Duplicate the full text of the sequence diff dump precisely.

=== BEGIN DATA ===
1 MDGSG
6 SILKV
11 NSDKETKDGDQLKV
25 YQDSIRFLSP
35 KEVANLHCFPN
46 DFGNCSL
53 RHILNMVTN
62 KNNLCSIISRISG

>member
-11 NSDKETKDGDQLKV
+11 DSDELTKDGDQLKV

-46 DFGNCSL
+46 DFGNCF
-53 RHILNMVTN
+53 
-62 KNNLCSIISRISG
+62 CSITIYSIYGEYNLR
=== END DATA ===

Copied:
1 MDGSG
6 SILKV
11 NSDKETKDGDQLKV
25 YQDSIRFLSP
35 KEVANLHCFPN
46 DFGNCSL
53 RHILNMVTN
62 KNNLCSIISRISG

>member
-11 NSDKETKDGDQLKV
+11 DSDELTKDGDQLKV

-46 DFGNCSL
+46 DFGNCF
-53 RHILNMVTN
+53 
-62 KNNLCSIISRISG
+62 CSITIYSIYGEYNLR